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U.S. bonds, over priced at any yield.

U.S. bonds, over priced at any yield.

As
pollyanna stock market bulls continue to attribute the sharp rise in interest
rates to an improving economy, some are nevertheless wondering if higher
bond yields will eventually draw money out of the stock market. The reality
is that no matter how high bond yields rise, bonds will remain lousy investments.

As I have written in the past, the bond market bubble was supported mainly
by speculators and hedge strategies designed to protect mortgage portfolios
from falling interest rates. Now that the momentum has reversed, those
buyers have now become sellers. Speculators will now sell into any rally,
and mortgage portfolio managers, now needing to hedge against rising interest
rates, have become sellers as well. In addition, the U.S. government is
now a much larger seller of debt than it has been in the past, particularly
as its shorter-term issues mature.

So to whom will the government now sell its debt? True investor demand
is simply not there. Americans have little in the way of savings, and
have probably already bought most of the bonds they are likely to buy.
Foreigners are substantially over-invested in U.S. dollar debt, and due
to accelerated deficit spending and excessive money supply growth, they
would certainly be reluctant to buy and hold 10-year bonds to maturity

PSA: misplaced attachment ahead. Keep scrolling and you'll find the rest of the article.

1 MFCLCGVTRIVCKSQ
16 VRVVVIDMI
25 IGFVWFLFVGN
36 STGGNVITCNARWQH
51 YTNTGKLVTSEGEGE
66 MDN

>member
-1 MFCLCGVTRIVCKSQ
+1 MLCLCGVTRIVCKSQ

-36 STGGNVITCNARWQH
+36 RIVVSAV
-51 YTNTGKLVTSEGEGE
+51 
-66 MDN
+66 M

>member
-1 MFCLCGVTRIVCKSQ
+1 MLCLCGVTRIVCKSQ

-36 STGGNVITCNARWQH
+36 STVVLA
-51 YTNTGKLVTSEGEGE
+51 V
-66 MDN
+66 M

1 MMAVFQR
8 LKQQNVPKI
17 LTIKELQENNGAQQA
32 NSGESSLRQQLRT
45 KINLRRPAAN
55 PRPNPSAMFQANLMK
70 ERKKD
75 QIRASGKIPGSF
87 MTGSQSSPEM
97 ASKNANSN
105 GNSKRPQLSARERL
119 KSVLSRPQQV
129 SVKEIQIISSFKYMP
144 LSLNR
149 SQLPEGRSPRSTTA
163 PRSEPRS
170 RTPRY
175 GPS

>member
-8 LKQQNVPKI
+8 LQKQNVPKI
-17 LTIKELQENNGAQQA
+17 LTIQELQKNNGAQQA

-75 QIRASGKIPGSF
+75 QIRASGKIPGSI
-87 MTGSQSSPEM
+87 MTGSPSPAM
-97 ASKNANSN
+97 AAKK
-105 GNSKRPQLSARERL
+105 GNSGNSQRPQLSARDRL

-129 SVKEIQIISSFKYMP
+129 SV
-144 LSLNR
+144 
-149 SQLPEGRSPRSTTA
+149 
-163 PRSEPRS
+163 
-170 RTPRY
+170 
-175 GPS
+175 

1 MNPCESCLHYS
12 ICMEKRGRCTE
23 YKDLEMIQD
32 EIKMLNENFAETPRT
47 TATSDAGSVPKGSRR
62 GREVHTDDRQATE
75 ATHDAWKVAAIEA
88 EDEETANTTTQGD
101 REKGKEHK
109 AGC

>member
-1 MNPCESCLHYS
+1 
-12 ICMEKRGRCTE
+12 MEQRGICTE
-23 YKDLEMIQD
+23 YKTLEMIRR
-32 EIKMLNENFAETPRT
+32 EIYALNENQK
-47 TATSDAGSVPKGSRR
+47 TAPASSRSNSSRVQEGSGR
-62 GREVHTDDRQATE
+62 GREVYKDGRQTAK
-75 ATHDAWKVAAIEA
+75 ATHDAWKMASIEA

that yield only 4.5% or 30 year bonds yielding a measly 5.5%. In fact,
foreigners are far more likely to be net sellers of U.S. bonds. Unfortunately,
yields would have to rise substantially before any true investor demand
would develop. The problem is that a yield high enough to attract investors
would also send the U.S. economy, so heavily dependent on low interest
rates, into a severe recession. This would accelerate capital flows out
of the U.S, sending the dollar even lower, thereby causing the interest
rates (the risk premium for holding dollars) to rise further. This self-perpetuating
spiral suggests that there is almost no yield high enough to make U.S.
government bonds a good investment.

As a result, the principal buyers of all of this debt will likely be central
banks, chiefly the Federal Reserve. The more bonds the Fed buys, the less
attractive U.S. bonds become as investments because the Fed simply creates
the dollars necessary to buy these bonds, thereby diminishing the value
of the existing dollars in which all U.S. bonds are denominated. In addition,
as interest rates rise and the U.S. economy weakens, the Federal budget
deficit will become far more severe than is currently forecast. Compounding
the situation will be the fact that higher rates themselves will increase
the cost of financing both the larger budget deficits they produce and
the growing national debt. Again, another self-perpetuating cycle of larger
deficits causing higher interest rates and higher interest rates causing
larger deficits.

Stock market bulls dismiss the impact of higher interest rates by maintaining
that interest rates are still low by historic standards. While that may
be true, the operative word is “still.” At this stage, the direction in
which rates are moving is far more important than their current level.
While rates may be low now, they are rising fast. The consumption-driven
U.S. economy, powered by over-leveraged consumers and a real estate bubble,
not only needs extremely low rates to survive, but falling rates as well.

It is unclear exactly how this situation will pan out. Will it end merely
with the worst recession in U.S. history or something far worse? Unfortunately,
I do not think these questions will remain unanswered for much longer

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